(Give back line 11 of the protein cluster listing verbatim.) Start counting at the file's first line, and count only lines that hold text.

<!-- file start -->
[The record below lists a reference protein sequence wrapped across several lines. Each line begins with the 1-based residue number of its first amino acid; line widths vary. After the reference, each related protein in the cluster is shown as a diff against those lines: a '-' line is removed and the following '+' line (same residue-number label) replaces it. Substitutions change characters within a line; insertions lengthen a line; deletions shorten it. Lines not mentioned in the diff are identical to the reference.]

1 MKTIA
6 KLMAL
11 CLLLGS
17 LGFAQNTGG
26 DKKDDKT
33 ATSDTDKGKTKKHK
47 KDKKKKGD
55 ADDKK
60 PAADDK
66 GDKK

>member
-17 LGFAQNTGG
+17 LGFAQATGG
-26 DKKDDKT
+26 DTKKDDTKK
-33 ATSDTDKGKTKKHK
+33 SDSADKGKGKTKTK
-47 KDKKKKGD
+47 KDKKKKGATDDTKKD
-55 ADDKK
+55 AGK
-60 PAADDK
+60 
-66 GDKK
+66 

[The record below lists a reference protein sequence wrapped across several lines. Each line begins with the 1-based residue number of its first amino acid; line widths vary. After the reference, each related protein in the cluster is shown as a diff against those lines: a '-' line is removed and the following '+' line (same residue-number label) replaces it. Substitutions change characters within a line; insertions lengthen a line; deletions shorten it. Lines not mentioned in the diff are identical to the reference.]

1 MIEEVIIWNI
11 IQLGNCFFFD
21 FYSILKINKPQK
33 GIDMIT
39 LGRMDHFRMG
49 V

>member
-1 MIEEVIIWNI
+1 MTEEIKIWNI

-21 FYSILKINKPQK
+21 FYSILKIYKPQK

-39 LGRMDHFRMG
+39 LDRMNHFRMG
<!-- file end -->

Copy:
66 GDKK